Closing the Loop, Spoiler Free


I walked into the new science fiction movie Looper knowing only two pieces of plot information: The first was that it was about time travel. The second is one that I wouldn’t dream of telling you because, though it is technically a relatively minor part of the plot, it is still more information than you should know before the film begins. Looper is a movie that throws off startling nuggets of exposition and action like a downed electric wire throws off sparks and the fewer of those sparks you see coming at you in advance, the more shocking, powerful and emotionally affecting they will be when they hit you in the theater. If you haven’t seen a trailer for the film yet, count yourself lucky and avoid any that may be available to you. If you haven’t read a review, don’t. You only need to know that it gets an 84 on Metacritic, which is extraordinarily high for a science fiction film. And if someone tries to tell you anything about it, tell them to shut up. If they don’t cooperate, strike them. Forcibly.

I had the good fortune to see Looper nearly cold, with only those two aforementioned pieces of information. (You’ll learn the second one about a third of the way into the film.) Amy, who I talked into seeing it with me even though she’s fundamentally allergic to both science fiction movies and action-oriented films, knew even less. Both of us watched the movie with our mouths agape as it executed one of the most sophisticated and successfully deployed science fiction premises I’ve ever seen outside the pages of a Hugo- or Nebula-winning novel. Here, with no spoilers whatsoever, are the things I loved about it:

  • The usual stuff: brilliant casting, skilled directing, gorgeous cinematography, perfectly timed editing.
  • The trust that the film puts in its audience’s ability to understand a premise so complex and steeped in the possibilities and paradoxes of time travel that it would normally only be found in written sf.
  • Its willingness to use this premise to generate almost continuous movement throughout the film that never feels like action for the sake of action but always feels like action for the sake of plot and character.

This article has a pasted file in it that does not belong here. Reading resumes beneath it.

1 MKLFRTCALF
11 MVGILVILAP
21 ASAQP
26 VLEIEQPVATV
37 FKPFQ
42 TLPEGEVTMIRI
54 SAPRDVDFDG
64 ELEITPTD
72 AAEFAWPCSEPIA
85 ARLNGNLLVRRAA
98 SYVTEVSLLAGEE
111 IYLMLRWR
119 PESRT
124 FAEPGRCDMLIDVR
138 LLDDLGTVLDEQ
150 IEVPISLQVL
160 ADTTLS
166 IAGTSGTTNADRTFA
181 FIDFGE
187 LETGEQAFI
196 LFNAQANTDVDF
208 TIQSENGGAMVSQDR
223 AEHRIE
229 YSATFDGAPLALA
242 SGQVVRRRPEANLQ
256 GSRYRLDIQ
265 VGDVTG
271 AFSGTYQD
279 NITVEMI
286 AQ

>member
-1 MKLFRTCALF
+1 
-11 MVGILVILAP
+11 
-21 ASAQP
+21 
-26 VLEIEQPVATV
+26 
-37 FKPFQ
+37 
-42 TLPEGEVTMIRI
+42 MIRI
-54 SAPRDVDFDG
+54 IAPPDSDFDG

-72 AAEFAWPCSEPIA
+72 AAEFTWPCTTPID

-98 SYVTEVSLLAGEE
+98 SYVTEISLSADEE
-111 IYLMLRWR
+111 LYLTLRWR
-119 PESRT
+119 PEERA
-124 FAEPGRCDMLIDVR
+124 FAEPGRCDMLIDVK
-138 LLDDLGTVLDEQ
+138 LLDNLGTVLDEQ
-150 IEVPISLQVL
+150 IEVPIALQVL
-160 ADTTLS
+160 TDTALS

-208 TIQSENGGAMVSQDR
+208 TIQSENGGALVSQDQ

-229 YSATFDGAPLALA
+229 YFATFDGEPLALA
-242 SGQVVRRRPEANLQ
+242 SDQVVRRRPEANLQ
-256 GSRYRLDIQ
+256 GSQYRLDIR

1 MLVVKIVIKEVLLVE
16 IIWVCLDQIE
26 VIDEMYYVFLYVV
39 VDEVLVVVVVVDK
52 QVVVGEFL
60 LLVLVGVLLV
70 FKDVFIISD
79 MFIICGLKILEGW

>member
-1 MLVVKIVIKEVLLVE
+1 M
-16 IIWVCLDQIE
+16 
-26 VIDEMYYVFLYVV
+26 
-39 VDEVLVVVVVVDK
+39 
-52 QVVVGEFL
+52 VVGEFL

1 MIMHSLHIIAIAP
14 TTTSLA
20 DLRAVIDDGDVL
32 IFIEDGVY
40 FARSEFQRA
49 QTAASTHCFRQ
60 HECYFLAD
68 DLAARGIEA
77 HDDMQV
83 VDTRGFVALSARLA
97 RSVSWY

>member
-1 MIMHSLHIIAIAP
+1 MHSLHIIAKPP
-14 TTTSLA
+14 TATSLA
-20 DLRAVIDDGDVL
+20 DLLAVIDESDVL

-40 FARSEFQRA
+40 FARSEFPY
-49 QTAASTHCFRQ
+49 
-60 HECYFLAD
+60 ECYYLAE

• Its willingness to follow that premise to a conclusion that is ingenious, moving and structurally, self-referentially perfect.

Looper is that rare action film that will leave tears in your eyes at the end without making you feel the slightest bit manipulated. The tears will come both from your feelings about the characters and from the sheer aesthetic joy of seeing a movie where every decision made by writer/director Rian Johnson feels right on the deepest level. And, if you’re like me, the tears will also come from the odd but dependable thrill of seeing a drama in which two characters are in conflict and yet you feel compassion for both of them, not because they are necessarily good people (though they are not bad people) but because you understand why each is attempting to do the thing they feel they need to do. It’s a situation with no obvious satisfactory resolution and yet Johnson finds one that in retrospect feels inevitable. Essentially, Johnson ends the movie by closing the loop. That phrase will mean nothing to you until you see the film, and then it will mean everything.

Amy, the non-sf, non-action-movie fan, loved it as much as I did. You will too. Go see it. Before anybody tells you anything about it.

3 comments on “Closing the Loop, Spoiler Free

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